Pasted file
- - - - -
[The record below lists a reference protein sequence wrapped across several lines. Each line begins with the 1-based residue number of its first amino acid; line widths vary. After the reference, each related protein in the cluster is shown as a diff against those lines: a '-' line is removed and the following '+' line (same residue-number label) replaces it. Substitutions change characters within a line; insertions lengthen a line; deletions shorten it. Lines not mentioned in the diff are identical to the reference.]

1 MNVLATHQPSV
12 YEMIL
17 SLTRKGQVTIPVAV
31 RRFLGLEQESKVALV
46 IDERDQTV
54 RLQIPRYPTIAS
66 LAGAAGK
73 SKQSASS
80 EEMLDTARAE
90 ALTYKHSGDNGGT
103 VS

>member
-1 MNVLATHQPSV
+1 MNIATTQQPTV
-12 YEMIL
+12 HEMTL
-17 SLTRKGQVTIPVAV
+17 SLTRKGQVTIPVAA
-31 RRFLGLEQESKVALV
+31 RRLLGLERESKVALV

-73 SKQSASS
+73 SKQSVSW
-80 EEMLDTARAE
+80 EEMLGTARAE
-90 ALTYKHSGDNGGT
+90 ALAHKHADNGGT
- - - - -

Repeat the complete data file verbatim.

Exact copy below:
[The record below lists a reference protein sequence wrapped across several lines. Each line begins with the 1-based residue number of its first amino acid; line widths vary. After the reference, each related protein in the cluster is shown as a diff against those lines: a '-' line is removed and the following '+' line (same residue-number label) replaces it. Substitutions change characters within a line; insertions lengthen a line; deletions shorten it. Lines not mentioned in the diff are identical to the reference.]

1 MNVLATHQPSV
12 YEMIL
17 SLTRKGQVTIPVAV
31 RRFLGLEQESKVALV
46 IDERDQTV
54 RLQIPRYPTIAS
66 LAGAAGK
73 SKQSASS
80 EEMLDTARAE
90 ALTYKHSGDNGGT
103 VS

>member
-1 MNVLATHQPSV
+1 MNIATTQQPTV
-12 YEMIL
+12 HEMTL
-17 SLTRKGQVTIPVAV
+17 SLTRKGQVTIPVAA
-31 RRFLGLEQESKVALV
+31 RRLLGLERESKVALV

-73 SKQSASS
+73 SKQSVSW
-80 EEMLDTARAE
+80 EEMLGTARAE
-90 ALTYKHSGDNGGT
+90 ALAHKHADNGGT